Invited talks



Plenary speaker

Ezequiel Di Paolo

Ezequiel Di Paolo is a full-time Research Professor working at Ikerbasque, the Basque Science Foundation, in San Sebastián, Spain. He received his MSc from the Instituto Balseiro in Argentina and his DPhil from the University of Sussex. He was Reader in Evolutionary and Adaptive Systems at the University of Sussex where he has also been co-director of the Evolutionary and Adaptive Systems MSc programme. He remains a member of the Centre for Computational Neuroscience and Robotics (CCNR) and the Centre for Research in Cognitive Science at Sussex (COGS). His interdisciplinary work on the enactive approach to life, mind and society integrates insights from cognitive science, phenomenology, philosophy of mind and computational modelling. His recent research focus is on embodied intersubjectivity and participatory sense-making. His other research interests include embodied cognition, dynamical systems, adaptive behaviour in natural and artificial systems, biological modelling, complex systems, evolutionary robotics, and philosophy of science. He is Editor-in-Chief of the journal Adaptive Behavior.

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Invited speakers (Symposium I)

Randall D. Beer

Randall Beer received his Ph.D. in computer science in 1989. From 1989 to 2006, he was a professor of electrical engineering and computer science, biology, and cognitive science at Case Western Reserve University. He spent the 1995–1996 academic year as a visiting scientist at the Santa Fe Institute, where he also served as an external faculty member for the next 6 years. In 2006, he joined the Cognitive Science program at Indiana University, where he is currently a professor of Informatics and Computing and directs the NSF/IGERT training program in The Dynamics of Brain-Body-Environment Interaction in Behavior and Cognition. Professor Beer’s research is broadly concerned with understanding how coordinated behavior arises from the dynamical interaction of an animal’s nervous system, its body, and its environment.

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Willian Warren

William Warren is Chancellor’s Professor of Cognitive, Linguistic, and Psychological Sciences. He earned his undergraduate degree at Hampshire College (1976), his Ph.D. in Experimental Psychology from the University of Connecticut (1982), did post-doctoral work at the University of Edinburgh, and has been a professor at Brown ever since. He served as Chair of the Department of Cognitive and Linguistic Sciences from 2002-10. Warren is the recipient of a Fulbright Research Fellowship, an NIH Research Career Development Award, and Brown's Elizabeth Leduc Teaching Award for Excellence in the Life Sciences. Bill Warren’s research focuses on the visual control of action – in particular, human locomotion and navigation. He seeks to explain how this behavior is adaptively regulated by multi-sensory information, within a dynamical systems framework. Using virtual reality techniques, his research team investigates problems such as the visual control of steering, obstacle avoidance, wayfinding, pedestrian interactions, and the collective behavior of crowds.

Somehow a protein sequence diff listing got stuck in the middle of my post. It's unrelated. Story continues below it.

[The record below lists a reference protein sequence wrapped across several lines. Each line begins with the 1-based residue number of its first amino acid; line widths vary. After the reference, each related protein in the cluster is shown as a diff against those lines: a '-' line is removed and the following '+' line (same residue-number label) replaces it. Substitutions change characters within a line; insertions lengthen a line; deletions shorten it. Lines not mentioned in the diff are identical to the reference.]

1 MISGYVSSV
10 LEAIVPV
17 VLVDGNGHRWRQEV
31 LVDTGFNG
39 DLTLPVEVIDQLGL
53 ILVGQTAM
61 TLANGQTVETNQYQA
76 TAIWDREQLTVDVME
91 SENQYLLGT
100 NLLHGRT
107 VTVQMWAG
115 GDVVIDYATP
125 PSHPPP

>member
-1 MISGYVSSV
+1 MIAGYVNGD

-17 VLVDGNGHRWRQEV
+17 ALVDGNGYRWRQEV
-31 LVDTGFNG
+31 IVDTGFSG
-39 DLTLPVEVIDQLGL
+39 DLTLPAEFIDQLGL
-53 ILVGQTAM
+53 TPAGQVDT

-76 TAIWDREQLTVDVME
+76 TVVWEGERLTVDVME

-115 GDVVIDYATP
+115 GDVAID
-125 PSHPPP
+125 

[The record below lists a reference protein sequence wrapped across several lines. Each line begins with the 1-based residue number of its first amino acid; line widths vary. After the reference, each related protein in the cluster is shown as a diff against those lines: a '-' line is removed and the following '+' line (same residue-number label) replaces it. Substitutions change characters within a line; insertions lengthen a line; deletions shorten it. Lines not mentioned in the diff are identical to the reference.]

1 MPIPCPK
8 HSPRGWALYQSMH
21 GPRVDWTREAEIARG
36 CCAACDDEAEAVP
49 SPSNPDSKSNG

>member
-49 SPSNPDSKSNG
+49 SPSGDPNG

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Invited speakers (Symposium II)

Lola Cañamero

Lola Cañamero is Reader in Adaptive Systems and Head of the Emotion Modeling Lab, in the School of Computer Science at the University of Hertfordshire (UK). Lola Cañamero's research revolves around motivation and emotion modelling for autonomous and social agents (robotic and synthetic). She has authored or co-authored with her students over 80 refereed scientific papers and edited, among others, Grounding Emotions in Adaptive Systems, special issue of Cybernetics and Systems: An International Journal (2001, with Paolo Petta), and Achieving Human-Like Qualities in Interactive Virtual and Physical Humanoids, special issue of the International Journal of Humanoid Robotics (2006, with Catherine Pelachaud).

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Hanne De Jaegher

Hanne De Jaegher is deputy training Manager and Research Fellow of the TESIS project. She works at the San Sebastián node, where she is part of the IAS-Research Centre at the University of Basque Country. She investigates the connections between how we interact, how we understand each other, how we understand the world (together), and who we are. Broadly, she studies the role of social interaction processes in intersubjectivity. For doing this, she has proposed the concept of participatory sense-making. This is also the name of the enactive approach to intersubjectivity which connects the interpersonal coordination of movements (incl. speech) in interaction with the coordination of sense-making activities. She has applied the idea of participatory sense-making to autism, its diagnosis and remediation of the disorder